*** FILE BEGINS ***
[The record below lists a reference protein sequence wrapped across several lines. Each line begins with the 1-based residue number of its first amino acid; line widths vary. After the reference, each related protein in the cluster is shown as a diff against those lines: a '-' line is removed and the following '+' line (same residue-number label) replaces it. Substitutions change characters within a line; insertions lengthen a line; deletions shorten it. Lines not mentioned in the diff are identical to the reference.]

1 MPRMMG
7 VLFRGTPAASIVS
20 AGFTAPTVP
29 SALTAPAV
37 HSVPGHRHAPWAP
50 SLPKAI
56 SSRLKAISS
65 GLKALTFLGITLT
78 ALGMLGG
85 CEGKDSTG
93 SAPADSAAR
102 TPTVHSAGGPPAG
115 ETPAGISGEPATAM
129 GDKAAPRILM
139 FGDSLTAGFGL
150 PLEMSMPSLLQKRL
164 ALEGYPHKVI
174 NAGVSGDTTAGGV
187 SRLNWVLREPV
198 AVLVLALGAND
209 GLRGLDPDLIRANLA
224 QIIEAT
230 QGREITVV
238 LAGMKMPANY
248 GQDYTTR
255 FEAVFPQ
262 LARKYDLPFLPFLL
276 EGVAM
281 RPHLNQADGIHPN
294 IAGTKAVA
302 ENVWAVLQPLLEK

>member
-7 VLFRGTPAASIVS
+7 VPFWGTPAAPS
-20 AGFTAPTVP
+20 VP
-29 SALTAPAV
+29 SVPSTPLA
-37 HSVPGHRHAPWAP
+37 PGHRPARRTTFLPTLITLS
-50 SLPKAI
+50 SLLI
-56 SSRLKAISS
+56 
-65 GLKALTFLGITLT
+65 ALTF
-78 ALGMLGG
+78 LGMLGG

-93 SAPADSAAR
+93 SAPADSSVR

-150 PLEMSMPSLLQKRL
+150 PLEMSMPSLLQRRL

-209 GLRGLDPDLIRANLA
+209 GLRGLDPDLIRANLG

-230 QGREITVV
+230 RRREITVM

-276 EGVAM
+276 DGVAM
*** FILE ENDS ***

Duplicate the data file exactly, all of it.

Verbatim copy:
[The record below lists a reference protein sequence wrapped across several lines. Each line begins with the 1-based residue number of its first amino acid; line widths vary. After the reference, each related protein in the cluster is shown as a diff against those lines: a '-' line is removed and the following '+' line (same residue-number label) replaces it. Substitutions change characters within a line; insertions lengthen a line; deletions shorten it. Lines not mentioned in the diff are identical to the reference.]

1 MPRMMG
7 VLFRGTPAASIVS
20 AGFTAPTVP
29 SALTAPAV
37 HSVPGHRHAPWAP
50 SLPKAI
56 SSRLKAISS
65 GLKALTFLGITLT
78 ALGMLGG
85 CEGKDSTG
93 SAPADSAAR
102 TPTVHSAGGPPAG
115 ETPAGISGEPATAM
129 GDKAAPRILM
139 FGDSLTAGFGL
150 PLEMSMPSLLQKRL
164 ALEGYPHKVI
174 NAGVSGDTTAGGV
187 SRLNWVLREPV
198 AVLVLALGAND
209 GLRGLDPDLIRANLA
224 QIIEAT
230 QGREITVV
238 LAGMKMPANY
248 GQDYTTR
255 FEAVFPQ
262 LARKYDLPFLPFLL
276 EGVAM
281 RPHLNQADGIHPN
294 IAGTKAVA
302 ENVWAVLQPLLEK

>member
-7 VLFRGTPAASIVS
+7 VPFWGTPAAPS
-20 AGFTAPTVP
+20 VP
-29 SALTAPAV
+29 SVPSTPLA
-37 HSVPGHRHAPWAP
+37 PGHRPARRTTFLPTLITLS
-50 SLPKAI
+50 SLLI
-56 SSRLKAISS
+56 
-65 GLKALTFLGITLT
+65 ALTF
-78 ALGMLGG
+78 LGMLGG

-93 SAPADSAAR
+93 SAPADSSVR

-150 PLEMSMPSLLQKRL
+150 PLEMSMPSLLQRRL

-209 GLRGLDPDLIRANLA
+209 GLRGLDPDLIRANLG

-230 QGREITVV
+230 RRREITVM

-276 EGVAM
+276 DGVAM